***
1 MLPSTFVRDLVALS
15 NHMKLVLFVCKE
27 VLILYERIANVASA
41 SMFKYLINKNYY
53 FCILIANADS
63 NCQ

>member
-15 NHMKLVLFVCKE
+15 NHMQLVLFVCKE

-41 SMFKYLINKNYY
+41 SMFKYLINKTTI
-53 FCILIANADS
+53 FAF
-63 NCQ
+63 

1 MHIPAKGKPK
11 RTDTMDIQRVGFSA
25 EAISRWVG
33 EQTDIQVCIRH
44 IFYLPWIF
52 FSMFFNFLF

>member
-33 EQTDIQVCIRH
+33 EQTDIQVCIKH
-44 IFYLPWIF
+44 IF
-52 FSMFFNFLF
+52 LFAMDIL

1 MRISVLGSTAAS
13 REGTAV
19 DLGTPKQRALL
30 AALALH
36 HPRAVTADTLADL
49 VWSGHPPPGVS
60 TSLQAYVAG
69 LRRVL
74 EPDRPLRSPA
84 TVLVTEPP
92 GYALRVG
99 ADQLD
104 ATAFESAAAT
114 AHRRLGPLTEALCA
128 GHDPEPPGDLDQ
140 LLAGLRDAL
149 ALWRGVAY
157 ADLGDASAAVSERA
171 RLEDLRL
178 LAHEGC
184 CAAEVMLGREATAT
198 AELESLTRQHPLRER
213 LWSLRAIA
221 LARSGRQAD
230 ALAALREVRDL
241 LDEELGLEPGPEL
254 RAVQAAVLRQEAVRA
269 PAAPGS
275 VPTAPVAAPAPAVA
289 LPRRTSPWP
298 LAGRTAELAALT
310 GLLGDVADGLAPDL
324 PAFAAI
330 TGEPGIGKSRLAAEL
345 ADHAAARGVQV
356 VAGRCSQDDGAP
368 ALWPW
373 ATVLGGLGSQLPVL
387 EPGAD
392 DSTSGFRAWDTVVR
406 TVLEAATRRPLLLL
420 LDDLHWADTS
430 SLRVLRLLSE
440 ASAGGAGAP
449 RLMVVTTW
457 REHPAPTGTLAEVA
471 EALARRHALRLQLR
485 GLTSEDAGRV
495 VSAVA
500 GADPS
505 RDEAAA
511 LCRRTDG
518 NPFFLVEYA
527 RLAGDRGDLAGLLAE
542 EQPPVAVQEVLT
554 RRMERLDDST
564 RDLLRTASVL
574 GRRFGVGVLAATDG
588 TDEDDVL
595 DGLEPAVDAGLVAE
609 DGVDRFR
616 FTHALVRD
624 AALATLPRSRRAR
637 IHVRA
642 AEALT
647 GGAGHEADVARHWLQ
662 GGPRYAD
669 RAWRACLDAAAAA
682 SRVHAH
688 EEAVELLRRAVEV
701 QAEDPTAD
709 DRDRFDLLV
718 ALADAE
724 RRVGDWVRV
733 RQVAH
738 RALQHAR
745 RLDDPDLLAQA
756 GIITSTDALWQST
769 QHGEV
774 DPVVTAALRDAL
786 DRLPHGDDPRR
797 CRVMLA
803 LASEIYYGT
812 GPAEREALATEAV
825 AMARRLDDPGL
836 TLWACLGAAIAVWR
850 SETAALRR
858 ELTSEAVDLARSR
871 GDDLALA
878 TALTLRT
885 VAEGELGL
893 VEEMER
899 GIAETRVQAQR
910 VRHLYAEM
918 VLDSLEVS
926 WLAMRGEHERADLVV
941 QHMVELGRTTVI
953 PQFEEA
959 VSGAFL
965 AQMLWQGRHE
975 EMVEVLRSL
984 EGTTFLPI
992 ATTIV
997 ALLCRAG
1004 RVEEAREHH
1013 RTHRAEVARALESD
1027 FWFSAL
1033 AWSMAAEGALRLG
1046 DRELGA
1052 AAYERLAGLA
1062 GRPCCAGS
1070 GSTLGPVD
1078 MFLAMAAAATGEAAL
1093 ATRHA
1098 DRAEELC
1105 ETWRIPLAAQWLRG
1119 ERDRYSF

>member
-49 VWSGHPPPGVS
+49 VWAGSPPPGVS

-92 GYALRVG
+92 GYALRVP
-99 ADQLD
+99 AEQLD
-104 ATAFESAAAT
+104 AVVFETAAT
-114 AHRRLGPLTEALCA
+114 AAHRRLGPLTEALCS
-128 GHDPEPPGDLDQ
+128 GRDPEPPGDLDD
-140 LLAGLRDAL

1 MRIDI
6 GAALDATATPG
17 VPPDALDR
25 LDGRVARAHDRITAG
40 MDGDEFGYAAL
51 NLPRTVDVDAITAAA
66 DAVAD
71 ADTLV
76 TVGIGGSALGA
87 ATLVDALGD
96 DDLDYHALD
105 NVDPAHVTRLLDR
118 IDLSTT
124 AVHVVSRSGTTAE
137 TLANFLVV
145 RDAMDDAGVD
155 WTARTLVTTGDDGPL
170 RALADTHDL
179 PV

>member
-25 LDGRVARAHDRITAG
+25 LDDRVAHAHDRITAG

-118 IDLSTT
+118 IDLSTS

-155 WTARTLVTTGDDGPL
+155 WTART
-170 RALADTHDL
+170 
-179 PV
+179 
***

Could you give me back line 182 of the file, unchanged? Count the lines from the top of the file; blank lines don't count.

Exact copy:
-118 IDLSTT